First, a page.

2020-11-01| Technology

Newly Discovered Immune Cells can Help Fight CNS Damage

by Sahana Shankar
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By Sahana Shankar, Ph.D. Candidate

Neurons are terminally differentiated cells and cannot be regenerated for the most part. Hence, neurodegenerative diseases like amyotrophic lateral sclerosis (ALS) and multiple sclerosis (MS) have no cure since these are caused by gradual and progressive degeneration of the nervous system. In a new breakthrough, researchers at the Ohio State University Wexner Medical Center and the University of Michigan have discovered a new subclass of immune cells that can protect neurons from death and reverse damage in nerve fibers due to injury.

Reengineering the immune system to limit the damage to the central nervous system (CNS) is a potential therapeutic approach that needs a thorough understanding of the various immune cell populations and their function. Zymosan, a fungal cell wall component, has been established as a neuroprotective agent that induces neuroinflammation in injured retinal ganglion cells to prevent their degeneration in vitro. To understand how zymosan confers neuroprotection, this study used a mouse model of an injured eye or lacerated nerve fibers, injected with zymosan, and studied the immune system’s response.


Newly Discovered Neutrophils

The authors discovered a class of immature neutrophils in the vitreous fluid, which could drive axon regrowth and showed neuro regenerative properties. While probing the cause of neuroprotection, the team found that these neutrophils secrete growth factors such as nerve growth factor or insulin-like growth factor-1. These factors may promote the proliferation of retinal ganglion cells (RGCs) and enhance nerve fibers’ growth and improve the survival of neurons post-injury by stimulating cell proliferation, which is a remarkable deviation from current knowledge. “In the future, this line of research might ultimately lead to the development of novel cell-based therapies that restore lost neurological functions across a range of conditions,” said lead author Dr. Benjamin Segal, MD Ph.D., Professor of Neurology at the Ohio State College of Medicine.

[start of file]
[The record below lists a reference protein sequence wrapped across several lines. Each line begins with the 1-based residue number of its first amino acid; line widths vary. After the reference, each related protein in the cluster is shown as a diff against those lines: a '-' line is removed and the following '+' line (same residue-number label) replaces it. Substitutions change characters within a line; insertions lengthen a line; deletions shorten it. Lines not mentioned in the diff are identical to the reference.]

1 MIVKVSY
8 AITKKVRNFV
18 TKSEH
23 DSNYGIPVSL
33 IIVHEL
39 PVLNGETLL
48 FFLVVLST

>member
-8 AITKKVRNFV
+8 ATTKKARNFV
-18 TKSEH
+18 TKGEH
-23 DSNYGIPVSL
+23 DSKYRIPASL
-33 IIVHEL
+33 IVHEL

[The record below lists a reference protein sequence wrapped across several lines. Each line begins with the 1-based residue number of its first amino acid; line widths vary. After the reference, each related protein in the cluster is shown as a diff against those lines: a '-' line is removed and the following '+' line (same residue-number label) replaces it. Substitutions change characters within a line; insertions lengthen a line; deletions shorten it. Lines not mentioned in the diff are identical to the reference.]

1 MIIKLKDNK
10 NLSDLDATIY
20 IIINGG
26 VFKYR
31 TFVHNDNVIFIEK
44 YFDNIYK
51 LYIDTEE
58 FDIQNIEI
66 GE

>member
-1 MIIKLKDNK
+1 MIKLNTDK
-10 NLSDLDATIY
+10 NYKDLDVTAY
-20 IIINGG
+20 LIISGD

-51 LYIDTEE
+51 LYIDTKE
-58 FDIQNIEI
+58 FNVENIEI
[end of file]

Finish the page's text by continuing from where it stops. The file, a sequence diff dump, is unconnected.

Injecting the immature neutrophils into the injured mice resulted in new neurons and promoted repair and regeneration in the optic nerve and spinal cord, suggesting that these immune cells can stimulate regeneration across the span of the central nervous system. The results were reproducible in a human cell line with properties of the immature neutrophils, making it highly likely that these cells could be relevant in the clinic to be used along with compounds that promote neuron growth to enhance regeneration. This holds tremendous promise to find possible cell-based therapies to reverse CNS damage and promote neuroprotection.


Potential Implications

Next, the team plans to isolate, characterize, and improve these immune cells for their regenerative and therapeutic capacity to develop cell therapy for patients across the spectrum of neurodegenerative diseases. “I treat patients who have permanent neurological deficits, and they have to deal with debilitating symptoms every day. The possibility of reversing those deficits and improving the quality of life of individuals with neurological disorders is very exciting. There’s so much that we’re learning at the bench that has yet to be translated to the clinic, I think there’s huge potential for future medical breakthroughs in our field,” Segal said.

Related Article: Availability of C2N’s First Blood-Based Diagnostic Marks Breakthrough in Alzheimer’s Disease



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